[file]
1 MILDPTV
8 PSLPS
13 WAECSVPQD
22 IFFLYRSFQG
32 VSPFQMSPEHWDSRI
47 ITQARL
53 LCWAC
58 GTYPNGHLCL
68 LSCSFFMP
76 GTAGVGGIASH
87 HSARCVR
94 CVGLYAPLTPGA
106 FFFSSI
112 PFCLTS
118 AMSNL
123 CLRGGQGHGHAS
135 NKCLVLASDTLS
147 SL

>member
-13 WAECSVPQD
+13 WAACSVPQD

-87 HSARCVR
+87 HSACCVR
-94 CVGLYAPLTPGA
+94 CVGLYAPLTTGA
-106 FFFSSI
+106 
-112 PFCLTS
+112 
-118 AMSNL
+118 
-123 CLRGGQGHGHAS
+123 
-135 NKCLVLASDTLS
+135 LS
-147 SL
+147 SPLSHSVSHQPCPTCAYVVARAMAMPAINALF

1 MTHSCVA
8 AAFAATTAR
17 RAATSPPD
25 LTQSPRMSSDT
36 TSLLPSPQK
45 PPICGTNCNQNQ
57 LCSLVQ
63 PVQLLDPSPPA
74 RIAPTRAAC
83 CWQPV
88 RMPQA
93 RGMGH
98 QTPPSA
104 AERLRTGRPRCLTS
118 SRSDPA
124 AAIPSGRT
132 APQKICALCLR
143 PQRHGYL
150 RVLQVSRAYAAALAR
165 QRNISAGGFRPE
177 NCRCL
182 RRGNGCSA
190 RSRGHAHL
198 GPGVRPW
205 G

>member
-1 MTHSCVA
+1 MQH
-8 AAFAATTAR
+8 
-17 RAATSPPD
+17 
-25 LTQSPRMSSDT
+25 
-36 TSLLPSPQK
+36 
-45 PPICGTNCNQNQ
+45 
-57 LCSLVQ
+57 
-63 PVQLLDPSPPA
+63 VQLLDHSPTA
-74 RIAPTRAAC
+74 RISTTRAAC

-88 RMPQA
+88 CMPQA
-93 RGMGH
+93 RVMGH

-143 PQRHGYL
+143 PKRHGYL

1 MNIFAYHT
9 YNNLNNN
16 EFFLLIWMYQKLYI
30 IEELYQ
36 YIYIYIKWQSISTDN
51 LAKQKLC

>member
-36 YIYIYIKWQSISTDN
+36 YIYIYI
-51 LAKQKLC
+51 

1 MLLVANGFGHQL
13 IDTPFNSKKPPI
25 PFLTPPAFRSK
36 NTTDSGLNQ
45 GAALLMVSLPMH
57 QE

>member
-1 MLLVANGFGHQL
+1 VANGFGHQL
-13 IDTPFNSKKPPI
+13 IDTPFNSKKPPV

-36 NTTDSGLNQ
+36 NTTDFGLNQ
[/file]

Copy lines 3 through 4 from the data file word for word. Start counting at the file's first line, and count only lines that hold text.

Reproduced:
13 WAECSVPQD
22 IFFLYRSFQG